O.P. is GO
From Christian's perspective
Warning: this piece will massively gloss over how complex and testing it is to form an energy bar company.
It’s hard to know where to start writing this first note on provision as there is so much to cover and my mind is a muddle from the last couple of months of bringing everything to this point. The idea of these posts is, however, to be as transparent as possible, so maybe I shouldn’t think about too much.
About a year ago I had a sleepless night thinking about some issues in my previous job (my career up to this point has been entirely in food manufacture innovation and supply chain functions). I was so worked up about a certain project that I gave up trying to sleep, got out of bed and made a ton of notes on everything I would do if I was to manufacture my own food products.
Over the next few weeks these ideas matured into more coherent thoughts and then into long, increasingly animated conversations whilst away bikepacking the Second City Divide route with the other half of Outdoor Provisions, Luke.
I was increasingly convinced that there was space in the market for a company making better performing, better tasting and better made energy products. But also scope to go further than that - to go deeper into how it was wrapped, then packaged and more.
I was also driven by a more selfish aim to be able to spend more time outside, particularly in the UK. I love it; walking, through-hiking, mountain biking, gravel riding, fell running, climbing, a bit of kayaking. The term we coined for both Luke and I is a ‘fresh-air-head’, which made it all the way into our marketing.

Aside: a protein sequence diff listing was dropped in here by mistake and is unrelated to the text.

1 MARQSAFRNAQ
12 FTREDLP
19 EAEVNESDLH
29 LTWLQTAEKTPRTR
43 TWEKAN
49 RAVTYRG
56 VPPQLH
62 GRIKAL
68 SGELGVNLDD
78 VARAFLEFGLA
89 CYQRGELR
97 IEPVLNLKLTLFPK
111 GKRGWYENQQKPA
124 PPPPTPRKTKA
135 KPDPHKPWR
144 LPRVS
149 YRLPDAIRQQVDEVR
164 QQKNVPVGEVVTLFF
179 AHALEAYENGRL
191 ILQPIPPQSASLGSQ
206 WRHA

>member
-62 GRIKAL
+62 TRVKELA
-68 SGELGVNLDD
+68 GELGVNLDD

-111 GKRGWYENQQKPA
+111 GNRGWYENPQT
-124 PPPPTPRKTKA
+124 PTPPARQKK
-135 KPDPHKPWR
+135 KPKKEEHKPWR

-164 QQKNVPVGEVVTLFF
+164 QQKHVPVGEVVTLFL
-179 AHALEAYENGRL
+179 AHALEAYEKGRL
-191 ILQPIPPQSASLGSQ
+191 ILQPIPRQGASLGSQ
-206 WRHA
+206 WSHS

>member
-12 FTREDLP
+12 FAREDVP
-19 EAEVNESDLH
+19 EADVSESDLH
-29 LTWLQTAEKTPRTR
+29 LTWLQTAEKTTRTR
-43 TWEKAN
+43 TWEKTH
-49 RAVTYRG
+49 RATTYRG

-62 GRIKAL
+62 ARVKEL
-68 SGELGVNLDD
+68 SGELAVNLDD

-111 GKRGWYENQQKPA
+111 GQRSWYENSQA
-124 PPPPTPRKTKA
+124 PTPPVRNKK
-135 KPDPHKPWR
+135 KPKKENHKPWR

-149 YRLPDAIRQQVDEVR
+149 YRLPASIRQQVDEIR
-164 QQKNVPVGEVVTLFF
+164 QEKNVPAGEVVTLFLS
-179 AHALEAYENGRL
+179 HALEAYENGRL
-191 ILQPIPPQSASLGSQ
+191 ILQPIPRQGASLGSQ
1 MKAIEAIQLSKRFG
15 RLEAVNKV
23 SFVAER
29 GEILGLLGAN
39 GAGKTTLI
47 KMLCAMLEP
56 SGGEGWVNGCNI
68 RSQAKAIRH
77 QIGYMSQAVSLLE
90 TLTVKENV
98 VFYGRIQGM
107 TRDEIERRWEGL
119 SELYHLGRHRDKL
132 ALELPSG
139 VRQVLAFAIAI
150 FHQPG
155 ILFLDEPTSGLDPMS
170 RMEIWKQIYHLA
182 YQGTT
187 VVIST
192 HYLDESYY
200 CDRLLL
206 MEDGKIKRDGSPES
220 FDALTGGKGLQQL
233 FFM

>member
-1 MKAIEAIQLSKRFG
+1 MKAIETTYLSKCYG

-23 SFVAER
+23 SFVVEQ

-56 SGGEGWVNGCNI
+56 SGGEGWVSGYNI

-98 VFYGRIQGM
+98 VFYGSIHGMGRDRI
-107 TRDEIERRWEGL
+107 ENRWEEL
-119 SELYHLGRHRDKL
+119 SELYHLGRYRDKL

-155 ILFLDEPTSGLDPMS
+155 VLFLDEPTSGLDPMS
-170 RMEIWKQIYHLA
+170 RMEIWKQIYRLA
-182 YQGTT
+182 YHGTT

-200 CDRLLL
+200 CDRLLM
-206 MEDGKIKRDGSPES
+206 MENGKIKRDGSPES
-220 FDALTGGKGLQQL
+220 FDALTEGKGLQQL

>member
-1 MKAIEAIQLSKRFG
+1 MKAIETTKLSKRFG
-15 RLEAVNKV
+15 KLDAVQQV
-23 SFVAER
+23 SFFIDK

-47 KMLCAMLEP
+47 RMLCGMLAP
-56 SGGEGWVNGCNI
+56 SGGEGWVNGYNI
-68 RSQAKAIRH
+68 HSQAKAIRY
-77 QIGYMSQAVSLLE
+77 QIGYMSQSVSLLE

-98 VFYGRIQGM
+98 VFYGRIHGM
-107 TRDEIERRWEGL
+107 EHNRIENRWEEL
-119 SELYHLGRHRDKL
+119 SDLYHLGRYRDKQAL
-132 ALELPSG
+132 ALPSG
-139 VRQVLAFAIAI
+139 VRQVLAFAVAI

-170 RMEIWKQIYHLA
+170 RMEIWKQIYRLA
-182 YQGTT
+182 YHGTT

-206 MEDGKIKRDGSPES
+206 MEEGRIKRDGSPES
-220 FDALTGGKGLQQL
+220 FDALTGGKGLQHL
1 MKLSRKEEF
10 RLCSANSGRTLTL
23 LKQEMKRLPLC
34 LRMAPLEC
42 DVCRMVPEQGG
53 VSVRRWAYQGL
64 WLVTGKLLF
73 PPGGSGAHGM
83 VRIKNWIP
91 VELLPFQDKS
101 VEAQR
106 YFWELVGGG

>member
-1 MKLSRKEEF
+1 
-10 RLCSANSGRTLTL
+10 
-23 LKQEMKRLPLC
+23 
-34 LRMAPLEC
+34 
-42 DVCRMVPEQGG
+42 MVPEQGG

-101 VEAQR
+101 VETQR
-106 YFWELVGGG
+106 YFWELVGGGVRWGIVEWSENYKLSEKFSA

At the end of a particularly savage mountain bike race season (where I’d also sampled a lot of energy products), I was in need of a rest and completely stopped riding to throw all my efforts into the idea. I can be quite single minded when I want to be. It didn’t take us too long to come up with a name for a brand that was going to provide things for outdoor use and before we got too carried away dreaming about designing bivvy bags and down jackets, I wrote up what I believed to be a relatively sensible business plan, to prove that the idea had legs.
We also started mixing up prototypes in my kitchen in Salford. I had a solid idea of what the base or chassis of the product should be, but it took a moment of inspiration and a prod from my better half to come with the flavour portfolio we have now.
Passion Vs funding
What became obvious quickly was that the abundance of passion we had for forming the business was not matched by an abundance of cash to do so. There are a number of funding options out there but in early 2019 we went with a private funding round backed by peers, friends and family. The ones we wanted to ask were all fresh-air-heads too and hopefully we can introduce you to them further down the line.
This was coupled with a Start Up Loan that Luke and I successfully applied for and split 50/50. Through Spring, with the signing of contracts and the depositing of large sums of money into a newly opened bank account, things started to get real. Not least as the conflict of interest and sheer amount of work meant I needed to take the plunge and leave my job.
We worked incredibly hard with a design studio called Intercity on the identity and more latterly, this website. We knew them before Outdoor Provisions and they share a mutual passion for the outdoors too, which made the process of translating what was in our heads a bit easier. We're planning to honour them in full in a note on our identity and their process later on.
the third week of september
Fast forward through summer (where did that go?) and in the third week of September we’re launching the first two of the four flavours of our all natural energy bars. We have been a little impatient in getting to this point, but to form a company and have two products on the table, since December, feels like good going.
What that does elude to is the number of recipe revisions we did; from kitchen mixer through to factory trial there were over 40. We had to deal with material supply issues, global shortages of compostable adhesives, a last minute change of packaging supplier and that's just scratching the surface on the supply chain side. But I'm not going to dwell on that stuff now.
In the time it takes to grow a human, we’ve formed a company and brought product to market. Now the real fun can start - let's take this outside.